decolonization / famalaoan / Ineyak / politiku

kichi-kichi giya UOG

I unequivocally condemn all university policies — including the one at my own workplace, the University of Guam — that seek to legitimize or allow faculty-student sexual relationships.

There’s a sharp power differential that’s unmistakable.  Sure, there could be the rare .0001% of cases in which the student isn’t financially subjugated, career-dependent, threatened (implicitly or otherwise), coerced, or expected to serve sexually.

Parents, are you pleased with policies that open your teenaged children up to sexual advances from university professors who could be their grandfathers?  In the classroom, or at off-campus parties or other events?

At UOG, this is accepted.  Faculty-student sexual relationships are explicitly permitted.  To me, this is horrifying.  I can only see it as the result of a racist, sexist system entrenched at UOG.

It creates a climate in which the professional relations of faculty and students are constantly being undermined.

In my voyage through academia, multiple colleagues in multiple contexts within the professional work environment have made unwanted, surprise sexual advances toward me.  This has created destabilizing, hostile, and unwelcoming environments in which I, as a young woman, have felt objectified and de-professionalized.  I did not have any reason to believe that these older men accepted me as a professional colleague, but rather that they viewed as a piece of meat, a sexual target.

I have felt afraid, and alone, and angry.

When I realized that I was inside of a broad U.S. academic environment that (in most colleges and universities) explicitly gave permission for faculty members to initiate relationships with any student they liked, or any junior faculty member, I understood the problem.

Looking at UOG: Our students are, as a whole, very young, right out of high school.  They are also overwhelmingly of Asian/Pacific ethnicity.  Our faculty are overwhelmingly male and much older and white and wealthier.

It is this exploitation of historic and continuing power imbalances for personal sexual gains that particularly horrifies me.

A university classroom is not a bar or a brothel.  A professor is not a candidate on some matchmaking show.  We are employed here by the government of Guam to educate our next generation and to act in a professional manner toward our students and colleagues, not to think to exploit them in any way.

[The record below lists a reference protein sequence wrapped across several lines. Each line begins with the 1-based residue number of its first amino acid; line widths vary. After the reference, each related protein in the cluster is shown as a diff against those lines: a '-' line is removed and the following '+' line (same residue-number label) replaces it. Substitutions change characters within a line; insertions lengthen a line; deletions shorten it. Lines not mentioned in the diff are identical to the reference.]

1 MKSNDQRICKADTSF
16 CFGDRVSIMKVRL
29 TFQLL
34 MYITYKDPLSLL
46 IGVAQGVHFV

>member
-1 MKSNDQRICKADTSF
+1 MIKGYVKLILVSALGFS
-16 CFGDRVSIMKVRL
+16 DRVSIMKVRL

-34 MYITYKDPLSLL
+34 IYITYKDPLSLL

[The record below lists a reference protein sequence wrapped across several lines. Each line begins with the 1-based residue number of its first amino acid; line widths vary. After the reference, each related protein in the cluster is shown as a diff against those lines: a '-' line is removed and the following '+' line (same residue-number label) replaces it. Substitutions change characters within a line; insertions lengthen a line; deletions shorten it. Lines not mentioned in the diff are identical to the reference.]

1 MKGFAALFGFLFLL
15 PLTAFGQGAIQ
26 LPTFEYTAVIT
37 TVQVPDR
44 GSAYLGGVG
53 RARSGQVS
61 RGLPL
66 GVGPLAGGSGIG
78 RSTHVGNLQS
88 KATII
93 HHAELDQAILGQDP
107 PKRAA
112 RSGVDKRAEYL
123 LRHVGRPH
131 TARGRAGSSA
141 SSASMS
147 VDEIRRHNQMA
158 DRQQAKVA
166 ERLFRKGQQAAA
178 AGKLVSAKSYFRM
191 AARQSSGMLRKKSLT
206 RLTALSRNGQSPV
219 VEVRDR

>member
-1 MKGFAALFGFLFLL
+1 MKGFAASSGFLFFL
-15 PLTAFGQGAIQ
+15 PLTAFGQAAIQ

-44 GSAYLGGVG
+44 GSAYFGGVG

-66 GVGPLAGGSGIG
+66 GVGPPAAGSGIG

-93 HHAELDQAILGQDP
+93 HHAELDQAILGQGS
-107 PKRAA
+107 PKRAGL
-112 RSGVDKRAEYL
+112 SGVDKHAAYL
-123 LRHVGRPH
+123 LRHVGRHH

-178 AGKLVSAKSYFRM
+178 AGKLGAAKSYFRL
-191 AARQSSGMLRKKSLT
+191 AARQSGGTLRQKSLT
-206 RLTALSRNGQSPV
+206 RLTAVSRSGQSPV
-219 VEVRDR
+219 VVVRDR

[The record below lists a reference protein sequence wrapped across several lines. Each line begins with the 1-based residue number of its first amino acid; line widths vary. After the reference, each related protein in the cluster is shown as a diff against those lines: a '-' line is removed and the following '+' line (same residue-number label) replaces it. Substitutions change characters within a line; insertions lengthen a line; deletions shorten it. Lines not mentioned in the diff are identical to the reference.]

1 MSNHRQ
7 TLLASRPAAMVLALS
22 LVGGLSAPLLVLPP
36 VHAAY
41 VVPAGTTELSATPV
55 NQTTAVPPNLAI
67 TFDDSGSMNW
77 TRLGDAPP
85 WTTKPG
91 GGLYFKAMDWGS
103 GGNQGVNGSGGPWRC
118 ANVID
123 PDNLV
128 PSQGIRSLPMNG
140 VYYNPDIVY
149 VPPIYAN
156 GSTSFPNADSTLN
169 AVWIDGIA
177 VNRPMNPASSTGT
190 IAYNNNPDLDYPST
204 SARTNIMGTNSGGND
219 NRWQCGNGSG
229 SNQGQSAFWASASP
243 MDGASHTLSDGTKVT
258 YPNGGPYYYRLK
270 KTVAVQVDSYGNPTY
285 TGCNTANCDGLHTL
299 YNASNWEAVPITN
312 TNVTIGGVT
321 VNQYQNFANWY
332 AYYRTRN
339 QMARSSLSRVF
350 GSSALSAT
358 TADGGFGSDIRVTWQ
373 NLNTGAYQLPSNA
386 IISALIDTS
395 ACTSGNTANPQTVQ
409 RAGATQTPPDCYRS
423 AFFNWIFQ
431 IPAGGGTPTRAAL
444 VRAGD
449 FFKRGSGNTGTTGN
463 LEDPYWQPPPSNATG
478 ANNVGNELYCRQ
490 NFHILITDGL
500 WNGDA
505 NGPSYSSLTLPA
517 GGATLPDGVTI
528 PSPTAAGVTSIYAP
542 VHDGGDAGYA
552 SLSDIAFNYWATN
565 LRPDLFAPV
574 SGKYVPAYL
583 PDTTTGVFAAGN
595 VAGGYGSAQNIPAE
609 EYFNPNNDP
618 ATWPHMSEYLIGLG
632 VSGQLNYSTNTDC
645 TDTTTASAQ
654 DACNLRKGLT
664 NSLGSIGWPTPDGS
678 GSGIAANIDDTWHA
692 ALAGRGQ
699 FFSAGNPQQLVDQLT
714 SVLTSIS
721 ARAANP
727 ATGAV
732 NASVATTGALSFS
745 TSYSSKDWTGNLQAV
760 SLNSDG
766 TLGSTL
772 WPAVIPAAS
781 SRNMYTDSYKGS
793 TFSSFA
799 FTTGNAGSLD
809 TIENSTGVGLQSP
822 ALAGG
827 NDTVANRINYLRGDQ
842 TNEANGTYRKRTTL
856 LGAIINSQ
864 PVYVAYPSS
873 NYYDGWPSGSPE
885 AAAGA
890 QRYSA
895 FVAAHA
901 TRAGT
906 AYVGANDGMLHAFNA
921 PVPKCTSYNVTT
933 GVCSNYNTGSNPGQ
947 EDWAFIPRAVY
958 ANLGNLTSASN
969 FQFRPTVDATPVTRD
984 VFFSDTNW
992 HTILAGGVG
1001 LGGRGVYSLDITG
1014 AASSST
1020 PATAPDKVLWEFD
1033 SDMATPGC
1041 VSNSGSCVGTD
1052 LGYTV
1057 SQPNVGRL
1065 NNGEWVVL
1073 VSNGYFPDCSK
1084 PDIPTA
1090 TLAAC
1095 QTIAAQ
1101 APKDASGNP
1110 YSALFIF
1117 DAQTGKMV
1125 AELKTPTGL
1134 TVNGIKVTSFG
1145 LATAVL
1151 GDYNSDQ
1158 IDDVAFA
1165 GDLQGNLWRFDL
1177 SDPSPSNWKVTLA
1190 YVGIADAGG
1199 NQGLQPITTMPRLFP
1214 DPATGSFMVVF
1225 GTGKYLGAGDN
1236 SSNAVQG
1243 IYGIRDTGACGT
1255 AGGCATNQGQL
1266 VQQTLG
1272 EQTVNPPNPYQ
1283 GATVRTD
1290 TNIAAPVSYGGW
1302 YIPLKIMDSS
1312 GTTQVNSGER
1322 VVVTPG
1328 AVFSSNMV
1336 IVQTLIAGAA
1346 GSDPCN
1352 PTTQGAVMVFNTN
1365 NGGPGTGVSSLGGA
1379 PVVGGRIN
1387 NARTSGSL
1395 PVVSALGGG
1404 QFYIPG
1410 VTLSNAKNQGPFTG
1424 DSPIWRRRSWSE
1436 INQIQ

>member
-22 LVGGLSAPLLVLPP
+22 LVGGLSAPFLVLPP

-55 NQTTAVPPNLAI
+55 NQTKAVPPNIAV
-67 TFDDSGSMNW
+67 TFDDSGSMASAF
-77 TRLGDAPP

Students do not sign up for classes, and they and their parents do not pay thousands of dollars to this institution, to be the target of unwelcome sexual advances by their professors, or to sit in a classroom and watch as a peer goes through a sexual relationship (coerced or with consent) with a far older person who has such power over their college work and potential future careers and lives.

I would ask policymakers and our government legislators to consider the recent example of Harvard University, which changed its policy to forbid faculty-student sexual relationships.  I am delighted to hear that such a policy has gone into effect there, because I hope it will inspire other universities to take a careful look at the kind of harm — and legal liabilities — that faculty given sexual access to undergraduates (including in their own classes!) can cause.

I cannot agree that a professor should be allowed to make verbal or physical or other sexual advances toward a student in class or at an off-campus event at all.  Can’t we save that for personal time?  It creates a very destructive, unprofessional environment in the classroom that nurtures sexual harassment and assault.  I, as a professor, do not want a student or a colleague to be allowed to treat me that way either.

We have enough to do to keep ourselves running as an accredited institution, seeking to move from “Good to Great.”  This policy is only holding us back in the 1950s — or 1898 — 1668 . . .


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